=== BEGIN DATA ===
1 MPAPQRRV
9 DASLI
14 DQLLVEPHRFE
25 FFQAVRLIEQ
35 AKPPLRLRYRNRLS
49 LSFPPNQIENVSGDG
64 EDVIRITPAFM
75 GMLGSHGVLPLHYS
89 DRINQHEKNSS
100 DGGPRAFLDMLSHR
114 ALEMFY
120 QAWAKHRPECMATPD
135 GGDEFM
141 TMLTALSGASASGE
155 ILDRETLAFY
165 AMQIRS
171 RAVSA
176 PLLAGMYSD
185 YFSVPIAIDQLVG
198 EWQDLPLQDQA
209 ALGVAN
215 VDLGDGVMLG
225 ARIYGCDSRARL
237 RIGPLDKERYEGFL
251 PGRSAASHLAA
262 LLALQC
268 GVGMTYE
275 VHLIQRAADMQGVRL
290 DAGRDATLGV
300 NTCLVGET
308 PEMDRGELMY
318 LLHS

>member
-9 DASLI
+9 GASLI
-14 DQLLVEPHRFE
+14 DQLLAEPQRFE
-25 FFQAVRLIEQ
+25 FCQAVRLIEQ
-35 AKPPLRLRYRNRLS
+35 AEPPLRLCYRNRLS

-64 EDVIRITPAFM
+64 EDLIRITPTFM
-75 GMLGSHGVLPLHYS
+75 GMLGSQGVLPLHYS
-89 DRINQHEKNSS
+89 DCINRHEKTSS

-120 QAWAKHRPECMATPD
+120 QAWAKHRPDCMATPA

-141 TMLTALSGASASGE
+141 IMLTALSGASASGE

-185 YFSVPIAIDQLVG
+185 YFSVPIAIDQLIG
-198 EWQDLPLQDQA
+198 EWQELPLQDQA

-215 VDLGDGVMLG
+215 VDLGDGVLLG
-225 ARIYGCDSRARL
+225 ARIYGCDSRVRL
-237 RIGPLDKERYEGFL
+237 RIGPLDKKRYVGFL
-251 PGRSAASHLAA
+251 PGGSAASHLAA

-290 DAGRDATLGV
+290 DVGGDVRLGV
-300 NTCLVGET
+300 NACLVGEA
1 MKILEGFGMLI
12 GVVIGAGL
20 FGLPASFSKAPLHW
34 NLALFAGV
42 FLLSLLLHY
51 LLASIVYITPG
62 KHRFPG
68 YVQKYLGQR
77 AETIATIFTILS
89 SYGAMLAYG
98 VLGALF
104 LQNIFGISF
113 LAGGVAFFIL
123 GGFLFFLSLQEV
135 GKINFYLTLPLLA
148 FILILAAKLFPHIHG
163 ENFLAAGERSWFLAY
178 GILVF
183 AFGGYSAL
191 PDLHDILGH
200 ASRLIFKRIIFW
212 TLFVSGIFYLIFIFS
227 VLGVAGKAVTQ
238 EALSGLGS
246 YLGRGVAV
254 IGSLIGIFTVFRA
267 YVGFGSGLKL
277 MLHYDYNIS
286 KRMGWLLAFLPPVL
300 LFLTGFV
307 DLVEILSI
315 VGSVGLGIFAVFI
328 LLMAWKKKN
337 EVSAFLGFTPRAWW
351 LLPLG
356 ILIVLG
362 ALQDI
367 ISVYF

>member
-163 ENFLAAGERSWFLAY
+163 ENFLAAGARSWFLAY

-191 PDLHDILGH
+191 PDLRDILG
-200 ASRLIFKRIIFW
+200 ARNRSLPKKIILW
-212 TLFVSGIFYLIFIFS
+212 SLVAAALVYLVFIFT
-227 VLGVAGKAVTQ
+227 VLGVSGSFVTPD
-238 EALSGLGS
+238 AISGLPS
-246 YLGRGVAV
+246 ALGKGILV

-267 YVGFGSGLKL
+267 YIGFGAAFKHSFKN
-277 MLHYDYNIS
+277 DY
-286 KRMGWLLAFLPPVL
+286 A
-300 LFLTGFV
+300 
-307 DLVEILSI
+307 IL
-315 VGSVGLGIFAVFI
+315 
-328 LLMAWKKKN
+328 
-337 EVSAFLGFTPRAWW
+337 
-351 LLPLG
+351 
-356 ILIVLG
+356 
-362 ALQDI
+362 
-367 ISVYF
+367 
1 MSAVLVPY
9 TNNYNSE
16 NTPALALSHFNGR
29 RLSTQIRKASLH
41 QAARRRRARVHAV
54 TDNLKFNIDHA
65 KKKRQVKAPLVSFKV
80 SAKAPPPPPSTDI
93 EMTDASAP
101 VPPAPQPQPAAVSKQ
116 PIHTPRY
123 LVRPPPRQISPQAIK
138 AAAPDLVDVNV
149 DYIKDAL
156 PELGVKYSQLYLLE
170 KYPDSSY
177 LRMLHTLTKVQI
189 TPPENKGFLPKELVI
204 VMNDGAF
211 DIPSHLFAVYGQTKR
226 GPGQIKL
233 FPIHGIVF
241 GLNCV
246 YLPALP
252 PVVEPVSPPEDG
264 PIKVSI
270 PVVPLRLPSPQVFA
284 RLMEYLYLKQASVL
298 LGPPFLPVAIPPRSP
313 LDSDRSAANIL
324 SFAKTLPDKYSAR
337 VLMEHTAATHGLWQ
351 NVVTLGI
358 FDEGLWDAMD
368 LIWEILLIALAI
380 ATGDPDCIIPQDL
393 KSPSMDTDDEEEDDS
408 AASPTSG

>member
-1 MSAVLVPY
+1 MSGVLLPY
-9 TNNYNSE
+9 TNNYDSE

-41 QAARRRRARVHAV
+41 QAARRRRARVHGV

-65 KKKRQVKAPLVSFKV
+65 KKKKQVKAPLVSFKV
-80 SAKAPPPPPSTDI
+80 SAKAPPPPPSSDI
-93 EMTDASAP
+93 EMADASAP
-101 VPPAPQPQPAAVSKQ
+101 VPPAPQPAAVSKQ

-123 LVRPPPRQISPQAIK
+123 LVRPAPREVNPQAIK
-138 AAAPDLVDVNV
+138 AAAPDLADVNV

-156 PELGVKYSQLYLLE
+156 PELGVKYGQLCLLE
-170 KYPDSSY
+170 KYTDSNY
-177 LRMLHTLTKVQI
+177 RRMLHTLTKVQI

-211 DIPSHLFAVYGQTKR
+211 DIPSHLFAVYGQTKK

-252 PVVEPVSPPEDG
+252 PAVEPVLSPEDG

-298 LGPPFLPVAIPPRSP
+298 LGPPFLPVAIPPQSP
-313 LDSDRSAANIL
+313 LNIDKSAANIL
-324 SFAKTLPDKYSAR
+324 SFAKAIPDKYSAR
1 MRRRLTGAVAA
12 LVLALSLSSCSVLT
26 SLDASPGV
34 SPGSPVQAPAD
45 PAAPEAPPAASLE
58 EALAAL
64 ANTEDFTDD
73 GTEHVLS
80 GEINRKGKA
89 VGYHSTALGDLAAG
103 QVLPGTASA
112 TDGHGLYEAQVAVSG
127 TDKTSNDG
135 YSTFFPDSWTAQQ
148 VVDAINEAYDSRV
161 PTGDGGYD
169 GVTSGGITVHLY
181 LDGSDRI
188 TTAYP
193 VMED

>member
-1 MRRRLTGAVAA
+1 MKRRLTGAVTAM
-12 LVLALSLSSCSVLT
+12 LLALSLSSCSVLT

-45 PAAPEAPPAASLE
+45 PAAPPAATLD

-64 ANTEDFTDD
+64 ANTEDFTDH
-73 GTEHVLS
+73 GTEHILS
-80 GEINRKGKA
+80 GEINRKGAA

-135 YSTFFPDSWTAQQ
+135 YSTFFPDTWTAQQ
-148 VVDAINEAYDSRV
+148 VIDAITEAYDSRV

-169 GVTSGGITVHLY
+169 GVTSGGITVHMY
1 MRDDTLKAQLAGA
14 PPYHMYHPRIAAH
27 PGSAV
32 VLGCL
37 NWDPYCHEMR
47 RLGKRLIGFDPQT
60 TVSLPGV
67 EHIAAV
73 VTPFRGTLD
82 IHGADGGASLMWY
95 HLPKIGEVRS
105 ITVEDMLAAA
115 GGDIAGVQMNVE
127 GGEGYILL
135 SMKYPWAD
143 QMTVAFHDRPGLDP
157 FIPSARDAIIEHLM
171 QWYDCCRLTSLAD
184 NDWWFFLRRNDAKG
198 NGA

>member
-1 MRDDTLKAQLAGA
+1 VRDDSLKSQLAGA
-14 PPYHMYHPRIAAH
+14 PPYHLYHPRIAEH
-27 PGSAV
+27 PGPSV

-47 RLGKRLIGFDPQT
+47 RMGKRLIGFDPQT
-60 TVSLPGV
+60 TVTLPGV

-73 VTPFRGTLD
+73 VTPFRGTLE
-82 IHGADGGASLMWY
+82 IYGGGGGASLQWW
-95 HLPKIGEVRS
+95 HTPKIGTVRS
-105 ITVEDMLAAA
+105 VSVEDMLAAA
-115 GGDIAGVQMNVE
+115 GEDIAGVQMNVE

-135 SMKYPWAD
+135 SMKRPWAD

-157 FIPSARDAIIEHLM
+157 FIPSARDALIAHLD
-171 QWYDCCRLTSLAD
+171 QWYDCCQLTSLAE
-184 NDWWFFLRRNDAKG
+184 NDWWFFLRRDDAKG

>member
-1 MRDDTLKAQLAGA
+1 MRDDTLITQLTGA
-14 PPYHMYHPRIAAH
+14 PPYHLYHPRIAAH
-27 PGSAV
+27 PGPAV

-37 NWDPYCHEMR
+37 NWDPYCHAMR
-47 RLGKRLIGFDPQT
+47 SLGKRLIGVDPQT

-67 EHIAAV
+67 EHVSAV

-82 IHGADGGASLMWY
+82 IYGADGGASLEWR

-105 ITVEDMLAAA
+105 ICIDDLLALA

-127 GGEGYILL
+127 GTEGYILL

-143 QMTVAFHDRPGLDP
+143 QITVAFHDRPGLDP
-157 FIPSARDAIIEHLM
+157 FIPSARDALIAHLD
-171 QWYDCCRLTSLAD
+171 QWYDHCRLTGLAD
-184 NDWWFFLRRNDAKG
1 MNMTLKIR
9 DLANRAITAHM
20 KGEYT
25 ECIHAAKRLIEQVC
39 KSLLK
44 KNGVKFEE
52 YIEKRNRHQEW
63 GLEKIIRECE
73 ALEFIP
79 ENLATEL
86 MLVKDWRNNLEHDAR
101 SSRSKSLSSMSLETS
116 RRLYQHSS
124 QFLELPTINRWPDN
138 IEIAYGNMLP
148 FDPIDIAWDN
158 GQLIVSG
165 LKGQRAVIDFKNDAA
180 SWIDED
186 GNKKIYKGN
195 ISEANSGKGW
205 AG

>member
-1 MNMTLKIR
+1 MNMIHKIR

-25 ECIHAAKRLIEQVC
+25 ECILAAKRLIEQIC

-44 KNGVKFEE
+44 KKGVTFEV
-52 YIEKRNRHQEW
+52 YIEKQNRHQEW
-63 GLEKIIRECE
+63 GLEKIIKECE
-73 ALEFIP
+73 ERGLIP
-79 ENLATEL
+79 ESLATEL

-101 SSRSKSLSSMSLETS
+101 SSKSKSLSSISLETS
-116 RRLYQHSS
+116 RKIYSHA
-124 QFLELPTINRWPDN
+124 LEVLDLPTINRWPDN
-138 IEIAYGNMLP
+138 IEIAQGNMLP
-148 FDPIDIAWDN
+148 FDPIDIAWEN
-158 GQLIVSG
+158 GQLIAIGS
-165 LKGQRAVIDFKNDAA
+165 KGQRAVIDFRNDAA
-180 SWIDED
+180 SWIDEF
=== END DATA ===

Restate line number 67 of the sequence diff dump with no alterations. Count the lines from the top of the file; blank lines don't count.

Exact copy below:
+300 NACLVGEA